8 years. Five diagnosis. It has certainly changed my life and guided my career path. On Feb 9, 2021 I received my fifth melanoma diagnosis. This time I was the one who found the changing spot that turned out to be an early-stage invasive melanoma (Stage 1a). While I know my prognosis is good it was a gut punch none the less. It is hard not to blame yourself and ask why? What am I doing wrong? Why does this keep happening?
I am lucky. I always remember that. My melanomas continue to be caught early. I have an amazing team of caring physicians who keep a close watch on me and a loving and supportive family and village of friends. When the call came through for this one, I knew what the news was going to be. What I didn’t expect was the flood of emotions and tears that came along with that phone call. Afterall, I should be an expert at this by now, right? I continue to hear my doctors sweet voice and kind words “you did nothing wrong; you are doing everything you can to keep on top of this”. Those words are a mantra I replay in my mind daily. Especially when people continue to ask, “why does this keep happening?”.
Why does this keep happening? Great question, right? I wear sunscreen, I wear UPF protective clothing, hats, I get my skin checked every three months, I exercise, I eat well and most days I am very happy. Yes, I used tanning beds in my 20’s and suffered from many burns in my younger days. What I have learned is that we always tend to blame ourselves and people always want to have a reason. I wish I knew the answer….but I don’t. Clearly, I am someone that makes funky and changing moles. Is it genetic…maybe? Is it from all the damage caused in my younger years….maybe? I may never have an answer. I am learning to be OK with that.
While writing this blog a dear friend and colleague shared a podcast with me from Kate Bowler titled “Everything Happens for a Reason”. It truly resonated with me. At a time when so much feels unexplainable, does this phrase offer actual comfort or does it do just the opposite? In this podcast there is a great discussion about the difference between finding meaning and making meaning. Too often the people around us try to find a reason for why something is happening or try to give meaning to it. This can be a heavy burden to bear for someone who is going through a challenging life event and puts a lot of pressure and blame on the person experiencing the diagnosis or life altering event.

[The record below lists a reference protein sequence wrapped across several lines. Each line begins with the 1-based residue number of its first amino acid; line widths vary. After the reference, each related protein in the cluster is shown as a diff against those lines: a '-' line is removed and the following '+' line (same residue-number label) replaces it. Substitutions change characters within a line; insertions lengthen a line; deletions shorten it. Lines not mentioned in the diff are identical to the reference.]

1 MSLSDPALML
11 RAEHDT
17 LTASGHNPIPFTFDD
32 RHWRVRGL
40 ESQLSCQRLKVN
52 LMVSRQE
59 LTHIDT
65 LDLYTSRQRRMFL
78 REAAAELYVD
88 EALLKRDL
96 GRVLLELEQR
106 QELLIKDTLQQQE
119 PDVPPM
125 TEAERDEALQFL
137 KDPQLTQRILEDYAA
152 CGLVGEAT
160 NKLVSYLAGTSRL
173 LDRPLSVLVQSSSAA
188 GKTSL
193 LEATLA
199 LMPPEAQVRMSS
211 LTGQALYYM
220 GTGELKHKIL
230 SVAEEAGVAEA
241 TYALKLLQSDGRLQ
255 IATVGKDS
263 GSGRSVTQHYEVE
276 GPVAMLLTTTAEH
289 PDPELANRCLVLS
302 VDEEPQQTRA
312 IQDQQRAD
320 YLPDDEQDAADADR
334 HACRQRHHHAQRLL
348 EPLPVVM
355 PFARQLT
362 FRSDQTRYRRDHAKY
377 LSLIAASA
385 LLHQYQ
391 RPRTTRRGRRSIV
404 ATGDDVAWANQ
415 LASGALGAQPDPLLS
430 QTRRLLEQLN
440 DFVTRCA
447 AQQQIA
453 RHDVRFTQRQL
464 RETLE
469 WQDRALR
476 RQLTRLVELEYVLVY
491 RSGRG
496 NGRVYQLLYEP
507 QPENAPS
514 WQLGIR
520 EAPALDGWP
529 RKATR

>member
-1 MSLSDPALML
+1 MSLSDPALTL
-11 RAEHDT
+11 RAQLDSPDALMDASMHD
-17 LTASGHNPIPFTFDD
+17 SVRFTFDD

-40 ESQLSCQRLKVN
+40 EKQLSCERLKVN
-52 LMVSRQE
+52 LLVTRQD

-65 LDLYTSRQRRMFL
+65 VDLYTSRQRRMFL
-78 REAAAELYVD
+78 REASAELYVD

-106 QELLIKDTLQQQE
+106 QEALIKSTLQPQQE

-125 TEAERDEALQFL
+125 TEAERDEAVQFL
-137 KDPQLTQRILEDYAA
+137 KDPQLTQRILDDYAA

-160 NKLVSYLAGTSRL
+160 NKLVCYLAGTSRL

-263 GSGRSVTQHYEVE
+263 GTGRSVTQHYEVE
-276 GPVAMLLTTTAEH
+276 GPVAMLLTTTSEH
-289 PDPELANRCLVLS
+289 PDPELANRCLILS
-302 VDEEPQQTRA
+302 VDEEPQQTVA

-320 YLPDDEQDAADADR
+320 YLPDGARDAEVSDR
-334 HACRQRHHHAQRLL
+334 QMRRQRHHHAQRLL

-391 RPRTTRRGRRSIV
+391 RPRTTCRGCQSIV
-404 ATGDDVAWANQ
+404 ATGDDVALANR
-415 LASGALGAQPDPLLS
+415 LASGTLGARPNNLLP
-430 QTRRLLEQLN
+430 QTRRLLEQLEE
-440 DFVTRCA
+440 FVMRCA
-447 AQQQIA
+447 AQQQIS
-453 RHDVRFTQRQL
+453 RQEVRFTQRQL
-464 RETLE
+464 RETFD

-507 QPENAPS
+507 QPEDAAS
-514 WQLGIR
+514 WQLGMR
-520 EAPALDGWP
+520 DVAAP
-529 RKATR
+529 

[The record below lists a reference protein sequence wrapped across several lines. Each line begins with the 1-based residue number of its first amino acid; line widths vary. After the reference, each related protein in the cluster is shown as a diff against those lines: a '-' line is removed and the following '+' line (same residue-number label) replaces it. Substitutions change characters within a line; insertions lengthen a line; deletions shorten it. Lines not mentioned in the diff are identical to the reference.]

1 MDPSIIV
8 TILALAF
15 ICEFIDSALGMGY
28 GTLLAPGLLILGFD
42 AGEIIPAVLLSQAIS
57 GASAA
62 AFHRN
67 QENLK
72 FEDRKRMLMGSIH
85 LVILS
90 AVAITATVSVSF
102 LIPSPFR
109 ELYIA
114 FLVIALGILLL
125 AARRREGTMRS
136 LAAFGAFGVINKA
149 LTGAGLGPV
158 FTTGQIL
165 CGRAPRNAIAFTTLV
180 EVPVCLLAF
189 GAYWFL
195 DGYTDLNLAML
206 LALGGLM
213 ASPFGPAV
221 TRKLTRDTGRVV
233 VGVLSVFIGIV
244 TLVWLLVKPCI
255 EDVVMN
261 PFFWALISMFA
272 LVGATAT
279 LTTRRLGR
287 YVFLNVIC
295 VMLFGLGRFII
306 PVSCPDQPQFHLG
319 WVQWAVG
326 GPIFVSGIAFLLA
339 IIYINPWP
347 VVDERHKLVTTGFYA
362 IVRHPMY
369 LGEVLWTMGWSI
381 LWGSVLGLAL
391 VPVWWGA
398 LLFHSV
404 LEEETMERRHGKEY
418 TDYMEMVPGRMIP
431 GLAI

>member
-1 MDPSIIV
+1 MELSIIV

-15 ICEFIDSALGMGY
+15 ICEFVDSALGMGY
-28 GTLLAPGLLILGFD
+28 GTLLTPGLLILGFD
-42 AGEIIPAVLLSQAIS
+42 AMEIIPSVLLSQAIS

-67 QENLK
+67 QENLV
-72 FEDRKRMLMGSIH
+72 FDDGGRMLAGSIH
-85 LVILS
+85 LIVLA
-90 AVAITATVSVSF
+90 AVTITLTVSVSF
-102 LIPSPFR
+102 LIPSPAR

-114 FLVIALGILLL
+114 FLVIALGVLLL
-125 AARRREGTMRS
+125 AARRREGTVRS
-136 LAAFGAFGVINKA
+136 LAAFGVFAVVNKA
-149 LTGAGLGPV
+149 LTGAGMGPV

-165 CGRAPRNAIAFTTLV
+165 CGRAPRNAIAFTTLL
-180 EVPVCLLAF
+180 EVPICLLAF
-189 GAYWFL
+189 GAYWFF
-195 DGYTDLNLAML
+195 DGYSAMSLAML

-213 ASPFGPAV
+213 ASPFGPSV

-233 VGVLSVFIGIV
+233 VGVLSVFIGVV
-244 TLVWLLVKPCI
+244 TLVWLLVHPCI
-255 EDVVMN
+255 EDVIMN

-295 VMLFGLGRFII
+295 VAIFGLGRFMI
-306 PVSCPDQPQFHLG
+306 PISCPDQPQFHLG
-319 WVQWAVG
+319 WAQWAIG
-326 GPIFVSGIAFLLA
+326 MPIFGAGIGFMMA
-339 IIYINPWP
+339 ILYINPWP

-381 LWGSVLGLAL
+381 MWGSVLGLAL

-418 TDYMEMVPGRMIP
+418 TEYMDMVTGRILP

For that reason, I have been working on my mindset and how I view this disease–melanoma. I have stopped wishing for it to go away or trying to find a reason why it keeps happening. Instead, I have started to accept that for me, this is a chronic condition. Something that I will always have to be on top of and deal with. Knowing that I am doing everything I can is the best that I can do.
This recent diagnosis came three weeks before our largest event of the year—the Taste For a Cure Gala. I recorded a section of the Gala days after wide excision surgery and the event itself took place two days after my stitches were removed. I was in full work mode and had no time to think about what had just happened. I had to dig deep to gather the strength to pull off our first virtual event. I am happy to say that the Gala was a success on many levels and reminded me how important our work is. After all, I was living through the pain of a melanoma diagnosis while planning for an event that aims to fight this terrible cancer.
Being diagnosed during a pandemic also made this diagnosis different. Not being able to hug or see friends/family in person made this experience a little more challenging. My amazing support system still managed to show me so much love, but the experience definitely had me feeling more isolated.
Earlier this week I had another skin check (it was all clear—phew!). This was my last visit with one of my dermatologists that I have been seeing for seven years (she is moving out of state for a wonderful opportunity). When she walked in the room I cried. I cried a lot. In fact, I went on to cry a lot throughout the day. I was not prepared for that flood of emotions. My reaction and those tears reminded me of what an intimate experience this has been and how my amazing dermatologist has seen me through some tough times and throughout it all has shown me grace and compassion. She has taught me so much; she has been such an important part of my life. She has taught me that I am in fact, doing the best that I can.
This experience has taught me so much. It has taught me to never take life for granted. It has taught me that it is OK to be scared. It is OK to be worried. It is OK to be emotional. It is OK to feel a loss of control. I take pride in being strong. I take pride in supporting others. Now am I taking pride in taking care of myself. It is so easy to forget about nurturing ourselves. I will be the first to admit that I am much better at giving help and support than I am at receiving it. I am working on that.
Melanoma is the fifth most common cancer among men. It is also the fifth most common cancer among women. If it can happen to me, it can happen to you. Please remember to check your skin regularly and see a dermatologist for any new or changing lesions. It could save your life. To learn more visit: https://polkadotmama.org/about-melanoma/.
Remember, take time to care for yourself. Take time to enjoy the outdoors but do so safely. Wear sunscreen, UPF clothing, hats, sunglasses and most importantly take time to enjoy each day and just BREATHE.